Thursday, August 15, 2019
Tourism in LEDC’s creates environmental and social problems whilst bringing limited economic benefits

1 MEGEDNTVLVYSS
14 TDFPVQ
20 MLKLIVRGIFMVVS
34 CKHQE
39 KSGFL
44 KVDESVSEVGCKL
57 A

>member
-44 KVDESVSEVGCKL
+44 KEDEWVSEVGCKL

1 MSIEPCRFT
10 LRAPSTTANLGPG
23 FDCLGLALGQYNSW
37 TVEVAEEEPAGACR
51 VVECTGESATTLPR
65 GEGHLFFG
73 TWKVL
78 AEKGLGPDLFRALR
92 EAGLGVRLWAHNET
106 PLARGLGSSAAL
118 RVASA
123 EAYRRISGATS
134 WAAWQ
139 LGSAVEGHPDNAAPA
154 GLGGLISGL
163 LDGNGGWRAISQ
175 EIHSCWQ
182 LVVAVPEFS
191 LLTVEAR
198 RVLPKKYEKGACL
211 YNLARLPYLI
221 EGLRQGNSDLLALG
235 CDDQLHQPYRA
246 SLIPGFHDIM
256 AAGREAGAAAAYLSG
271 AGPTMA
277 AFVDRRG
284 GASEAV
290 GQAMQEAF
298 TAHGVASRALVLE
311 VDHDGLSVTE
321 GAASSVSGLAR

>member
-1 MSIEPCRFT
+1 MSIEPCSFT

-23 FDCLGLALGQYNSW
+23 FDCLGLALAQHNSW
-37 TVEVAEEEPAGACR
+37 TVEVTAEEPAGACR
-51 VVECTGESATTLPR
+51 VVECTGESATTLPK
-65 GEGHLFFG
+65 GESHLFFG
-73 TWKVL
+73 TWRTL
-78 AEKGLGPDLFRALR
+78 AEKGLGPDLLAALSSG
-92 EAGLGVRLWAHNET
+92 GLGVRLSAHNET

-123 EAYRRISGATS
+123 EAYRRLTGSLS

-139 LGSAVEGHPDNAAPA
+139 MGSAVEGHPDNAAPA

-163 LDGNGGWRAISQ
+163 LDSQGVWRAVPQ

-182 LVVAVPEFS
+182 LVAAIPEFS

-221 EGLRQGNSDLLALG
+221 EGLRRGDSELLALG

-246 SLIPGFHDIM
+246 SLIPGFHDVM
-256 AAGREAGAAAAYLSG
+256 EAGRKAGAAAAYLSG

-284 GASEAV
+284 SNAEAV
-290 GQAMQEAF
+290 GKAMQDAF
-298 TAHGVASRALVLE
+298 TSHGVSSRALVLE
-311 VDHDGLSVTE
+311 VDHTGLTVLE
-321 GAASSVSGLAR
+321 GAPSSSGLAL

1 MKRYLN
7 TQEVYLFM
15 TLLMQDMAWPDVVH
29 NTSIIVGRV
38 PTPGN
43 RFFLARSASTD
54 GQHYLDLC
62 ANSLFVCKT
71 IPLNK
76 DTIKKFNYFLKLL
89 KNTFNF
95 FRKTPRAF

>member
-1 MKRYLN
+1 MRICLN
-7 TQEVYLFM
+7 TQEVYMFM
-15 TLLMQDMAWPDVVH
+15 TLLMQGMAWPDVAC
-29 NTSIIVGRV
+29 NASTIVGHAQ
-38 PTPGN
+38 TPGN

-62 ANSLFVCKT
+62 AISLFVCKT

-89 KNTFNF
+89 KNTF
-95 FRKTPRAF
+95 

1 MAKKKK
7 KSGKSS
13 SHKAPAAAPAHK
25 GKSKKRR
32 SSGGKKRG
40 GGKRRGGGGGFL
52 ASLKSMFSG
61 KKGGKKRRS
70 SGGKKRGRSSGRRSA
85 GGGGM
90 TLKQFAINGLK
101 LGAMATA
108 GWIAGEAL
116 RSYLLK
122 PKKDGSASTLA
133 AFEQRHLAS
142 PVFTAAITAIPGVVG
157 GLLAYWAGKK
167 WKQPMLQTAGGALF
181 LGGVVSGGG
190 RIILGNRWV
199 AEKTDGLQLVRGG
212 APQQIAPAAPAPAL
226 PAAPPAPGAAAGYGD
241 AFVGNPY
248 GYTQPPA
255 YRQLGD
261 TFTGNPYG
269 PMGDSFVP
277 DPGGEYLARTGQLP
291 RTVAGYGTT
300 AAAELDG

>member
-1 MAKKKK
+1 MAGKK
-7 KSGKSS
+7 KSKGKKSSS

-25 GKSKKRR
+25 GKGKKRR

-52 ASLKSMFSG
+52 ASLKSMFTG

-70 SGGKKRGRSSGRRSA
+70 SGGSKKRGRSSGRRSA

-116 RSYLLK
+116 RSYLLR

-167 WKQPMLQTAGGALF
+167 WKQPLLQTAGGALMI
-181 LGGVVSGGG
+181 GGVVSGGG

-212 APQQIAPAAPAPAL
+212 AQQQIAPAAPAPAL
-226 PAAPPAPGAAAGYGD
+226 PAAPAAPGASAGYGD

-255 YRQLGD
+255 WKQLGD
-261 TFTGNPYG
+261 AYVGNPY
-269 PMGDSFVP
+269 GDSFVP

Tourism is now the world's biggest industry. It may be defined as the temporary visit of people to a region in which they do not live, for a period of more than 24 hours. Tourism has been promoted by the wealth of the developed countries, aided by the cheap flights offered by low cost airlines, and peoples increased leisure time and their desire to visit more exotic locations. The very nature of tourism brings large numbers of people to an area about which they may know very little. Many regions suffer environmental and social problems and this can be exacerbated by tourism. Also read thisÃ Cheating in a Bottom Line Economy Tourism to Less Economically Developed Countries (LEDC's) is generally by wealthier people from More Economically Developed Countries (MEDC's). There is often a vast disparity between the relative poverty of local people in LEDC's and the wealth of visitors from MEDC's. The vast gap in wealth and a lack of respect for the natives by the tourists can cause resentment, but the LEDC's depend upon the income, which the foreigners bring to the areas they visit. LEDC's as the term implies, suffer from weak economies. Tourism is therefore particularly valuable since it is an export earner, bringing new money from foreign countries. Many LEDC's are now dependent on tourism as a source of revenue. However the flow of visitors can cause considerable problems for popular destinations. Social problems frequently arise from a clash of cultures between the tourists and the indigenous population. Tourists arrive at their destination and expect western food, standards and accommodation. This demand for a home environment brings about the gradual westernisation of shops and services. Local shops and family owned businesses soon find themselves unable to compete with the global dominance of large western firms including fast food chains such as McDonalds. The invasion of tourists particularly in smaller locations undermines the local way of life, resulting in the erosion of indigenous cultures. Such an influx of tourists can be degrading. In Papua New Guinea, ethical issues are raised when the poor natives are pressured into performing for tourist groups. Other islands such as Tonga and Fiji are suffering in the same way. The undermining of culture can lead to alienation, drunkenness, burglary and violent crime among natives. Bangkok and Pattaya in Thailand have become centres of the sex industry. Young girls are taken and even sold from poor agricultural communities and forced into prostitution at a young age and even child prostitution has developed. In Pattaya the beach resort has seen uncontrolled development of hotels and this has caused pollution of the sea to a point where swimming has been unattractive. You can read also Classifications of Restaurants The vast gap in wealth between the tourists and the residents causes considerable resentment and as a result tourists are often targets for theft and crime. The behaviour of tourists can also prompt attacks at popular clubbing destinations. Tourists often become drunk and are offensive to residents, starting fights and causing damage to property, creating conflict between the locals and the foreigners. In places such as the island of Bali, which is part of the world's largest archipelago of Indonesia, the inadequate coverage of clothing worn by tourists when they go out for the evening is insulting to the locals. Places such as Bali often have conservative dress codes as part of their religion and the tourists make no attempt to respect the customs of the locals. Western tourists are often attacked by extremists seeking to publicly display their opposition to the western culture. The most recent example was in the Bali bombing of 2002 by Al Quaeda, who are opposed to western values and their perceived impact upon Muslim countries. The attacks often have political motives and are an attempt to put pressure on the government to implement change. Environmental problems are also an issue for LEDC's. Airports are built, dramatically increasing the flow of tourists and often overwhelming local infrastructures. The vast numbers of visitors arriving at destinations put considerable pressure on the environment and national resources. The need to accommodate the tourists increases the demand for land. Often LEDC's do not have well developed legal and regulatory infrastructure so building regulation and planning laws are less stringent. Western companies and even native companies will exploit the country environmentally, constructing buildings in picturesque, sensitive and vulnerable environments. For example, in the Maldives, an archipelago in the Indian Ocean, luxury hotels have been built on formerly uninhabited islands attracting divers and fishermen who are endangering vulnerable species and the coral reefs. Simply the number of people visiting an area can cause erosion of beaches and footpaths and the damage to local habitats. Tourists often lack respect for the environments, which they visit. Mount Everest in Nepal is a popular destination for climbers and walkers, receiving up to 100,000 trekkers a year on popular routes. The tourists cut fuel wood, which has led to deforestation and consequent soil erosion. Also as they climb, tourists cast off items they do not wish to carry and as a result the paths towards the summit of Mount Everest has become littered with detritus and other rubbish discarded by trekkers. Popular tourist destinations suffer from a large influx of visitors causing seasonal congestion and demand for natural resources. There is a need for land, water and energy and in LEDC's people tend to provide these resources in the cheapest way possible, regardless of the environmental damage it may cause. Golf tourism creates problems because the landscape is manicured to provide the greens and fairways while vast amounts of water are required to maintain the courses. This has aggravated the existing water shortage in Thailand. Water shortages and water quality are major problems for developing countries and tourism can exacerbate these problems. Many countries depend upon tourism as the principal source of foreign currency. Some islands in the Caribbean such as Barbados rely on tourism but tourists come by cruise ships which can pollute the sea and beaches destroying the reefs and adversely affecting the life cycle of the flying fish which is the main fish stock of Barbados. Tourism brings vital economic benefits to LEDC's. The inflow of foreign money is valuable to the local economy. In Egypt and Jamaica over 60% of export income is derived from tourism. When a new demand is realised, goods and services are promoted in the area, resulting in a growth pole effect and the rapid expansion of tourism. It is beneficial because it provides income and employment for the residents. The demand for accommodation generates employment in construction and service industries. Once money is being spent in LEDC's the amount of money in the economic cycle has increased. The locals can then spend this money improving their businesses and homes. As the money continues to be spent, it will generate more demand for goods and services and thereby promoting economic growth. This multiplier effect will eventually have an effect on the overall development of the country, enabling the government to increase its tax revenue, improve the balance of payments and aid the overall development of the country. The improvements to services and living conditions, brought about by tourism may be shared by the local population. The transport and communications infrastructure is often the first improvement to be made followed by an increase in the range and quality of facilities offered. Better food is available, water supplies are installed and basic services such as waste disposal are introduced. All these can be enjoyed by the locals, and will increase their quality of life. If the money generated by tourism can be ploughed back into the country's own economy, then the economic benefits of tourism greatly out weigh the environmental and social problems. However this is not always the case. Leakages occur in the economic cycle depriving the country of the revenue vital to continued development. Foreign workers will send their wages abroad and payments to foreign owners of establishments such as hotels, restaurants and nightclubs will contribute to the Gross National Product of foreign countries. One of the greatest losses to regions in LEDC's is through costs to tour operators and the travel fares of airlines and ships. This means that in reality, LEDC's only receive a small proportion of the money spent on tourism. Jobs are often very poorly paid and therefore do not contribute significantly to the development of the country. The income may not filter down to the majority of the population but it may be siphoned off by the ruling elite. The problem of westernisation is considerable. Western companies, can exploit the tourism markets in LEDC's more effectively and more rapidly than any local businesses. The large western firms enjoy economies of scale making it difficult for smaller businesses and local entrepreneurs to compete. The western visitors demand western goods, many of which would be regarded as luxury goods to the locals. These have to be imported from abroad causing yet another leakage out of the economy. Another example is the beautiful island of Phuket in Thailand, which has been over taken by tourist developments in what could be described as Ã¢â¬Ëneo-colonialism'. This is where the hotels and beaches are owned by multinational companies and most of the profits are taken outside the country. In these circumstances tourism can alienate the local people by drawing them from their traditional agricultural employment but having a negative impact upon their local culture and environment. This has been the case in Gambia on the west coast of Africa. Problems also arise in LEDC's because there is inadequate infrastructure to control growth. The sudden demand by tourism promotes a dynamic expansion, which cannot be sustained if there is a downturn in the tourist flow. The areas receiving money can also become so dependent on the money derived from tourism that a change in fashion and the decline in visitors and revenue may result in the collapse of the local economy. For example the instability caused by the disputes between the Turkish and Greek populations has undermined tourism in Cyprus LEDC's often have vulnerable government structures and a change in the political climate can have negative impacts on the tourist industry. The regime introduced by President Mugabe in Zimbabwe has destroyed much of the tourism industry. His policy of returning farmland owned by white farmers to the native population has destabilised the country. There has been a massive downturn in tourism and the game reserves and associated tourist facilities have closed causing unemployment and a knock on effect on the protection of the environment and the wildlife. For economic benefits to be obtained by LEDC's from tourism, there needs to be an effective distribution of income, towards improving the structure and balance of economic activities. Money invested in valuable schemes and projects can generate more income for the country. However this requires a certain level of organisation and only those LEDC's with more sophisticated levels of development are effective in promoting greater economic prosperity. Often the money generated by tourism is widely used to improve some of the problems it actually causes. The revenue which tourism generates can lead to a sustainable long-term use and investment in the environment. For example in Zimbabwe, prior to recent political developments, ecologically sustainable tourism has been pioneered through innovative schemes known as Ã¢â¬ËCampfire' projects. These projects have allowed the local people to have greater control over both tourism and poaching. The locals are given control and management over the wildlife in the National Parks. They can set up hunting trips for tourists and charge them for the privilege. This is beneficial because it ensures that the revenue from tourism goes to the local people. However it also means that it is in the residents' own interests to look after the wildlife and has therefore resulted in a drop in poaching. Money can also be used for the benefit and protection of the environment in other ways. Trends towards eco tourism can arrest the worst excesses of tourism. The government of the Seychelles has developed strict laws to protect the island's beauty and unique wildlife. Money can be spent on the restoration and protection of beaches. For example boardwalks have also been installed on the beach at Goa to prevent people from eroding the footpaths. Other places which have unique and sensitive environments, such as the Galapagos Islands have undertaken to protect the endangered species and their habitats. Specific trails have been marked out to avoid areas known to be inhabited by animals and guides are employed to ensure that the tourists keep to the routes. As a result both in Zimbabwe National Park and at the Galapagos Islands, animals receive better protection as a consequence of tourism. Tourism can also have social benefits. Contrary to the fears that indigenous cultures are eroded by tourism, it can actually sustain traditions. Tourism promotes the development of art and craft industries to reinforce local cultural identity. Tourists are often interested in the native dances and will pay to view traditional dances and customs. This also ensures that the dances are passed down the generations and are not lost. The jewellery produced and worn by locals can be sold and therefore there is an incentive to retain the traditions. Tourism also increases the demand for guides and workers who are knowledgeable about the area in which they live. As a result there has been an increase in the training, skills and general education of the people living in popular tourist destinations. International tourism can bring great economic benefit but it is vital that stringent controls are introduced to direct and limit levels in areas of environmental and social sensitivity. Tourism can only generate economic benefits if the region and it inhabitants are the recipients of the revenue. It is therefore vital that leakages in the economic cycle are limited and that the money received by the region is used effectively to promote and monitor tourist levels. If the income derived from tourism is used productively many of the side effects can be limited. Ultimately the economic benefits must outweigh social and environmental problems; otherwise there would be no incentive to promote tourism.